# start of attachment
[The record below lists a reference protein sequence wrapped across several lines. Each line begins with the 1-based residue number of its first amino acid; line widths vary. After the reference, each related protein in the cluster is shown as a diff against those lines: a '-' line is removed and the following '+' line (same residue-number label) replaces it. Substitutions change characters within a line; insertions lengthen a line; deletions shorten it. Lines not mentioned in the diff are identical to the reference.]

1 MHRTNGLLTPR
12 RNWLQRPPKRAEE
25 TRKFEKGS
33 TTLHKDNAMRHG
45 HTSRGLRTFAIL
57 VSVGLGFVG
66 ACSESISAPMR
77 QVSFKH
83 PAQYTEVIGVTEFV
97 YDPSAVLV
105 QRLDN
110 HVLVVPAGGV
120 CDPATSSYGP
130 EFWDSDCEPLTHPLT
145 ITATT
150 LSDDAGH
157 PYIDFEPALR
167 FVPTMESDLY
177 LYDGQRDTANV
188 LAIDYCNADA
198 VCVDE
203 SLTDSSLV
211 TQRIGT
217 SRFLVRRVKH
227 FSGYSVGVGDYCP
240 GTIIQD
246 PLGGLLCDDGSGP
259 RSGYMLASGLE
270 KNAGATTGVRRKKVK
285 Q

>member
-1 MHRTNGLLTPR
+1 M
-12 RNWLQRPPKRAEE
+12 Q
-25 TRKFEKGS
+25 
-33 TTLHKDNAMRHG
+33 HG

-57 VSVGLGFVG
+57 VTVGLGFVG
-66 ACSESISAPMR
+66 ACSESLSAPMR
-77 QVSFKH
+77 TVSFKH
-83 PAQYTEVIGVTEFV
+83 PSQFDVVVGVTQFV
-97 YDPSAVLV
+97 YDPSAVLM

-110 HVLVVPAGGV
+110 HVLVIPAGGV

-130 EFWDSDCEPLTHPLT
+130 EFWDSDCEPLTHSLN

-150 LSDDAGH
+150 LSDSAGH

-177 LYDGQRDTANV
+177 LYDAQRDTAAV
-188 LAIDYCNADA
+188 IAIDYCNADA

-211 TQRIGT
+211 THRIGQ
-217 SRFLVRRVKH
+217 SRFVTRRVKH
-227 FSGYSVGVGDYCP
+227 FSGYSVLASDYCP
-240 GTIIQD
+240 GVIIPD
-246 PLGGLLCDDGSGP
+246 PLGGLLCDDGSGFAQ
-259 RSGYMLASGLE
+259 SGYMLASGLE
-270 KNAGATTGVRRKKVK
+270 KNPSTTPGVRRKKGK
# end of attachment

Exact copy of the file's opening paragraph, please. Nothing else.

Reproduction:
[The record below lists a reference protein sequence wrapped across several lines. Each line begins with the 1-based residue number of its first amino acid; line widths vary. After the reference, each related protein in the cluster is shown as a diff against those lines: a '-' line is removed and the following '+' line (same residue-number label) replaces it. Substitutions change characters within a line; insertions lengthen a line; deletions shorten it. Lines not mentioned in the diff are identical to the reference.]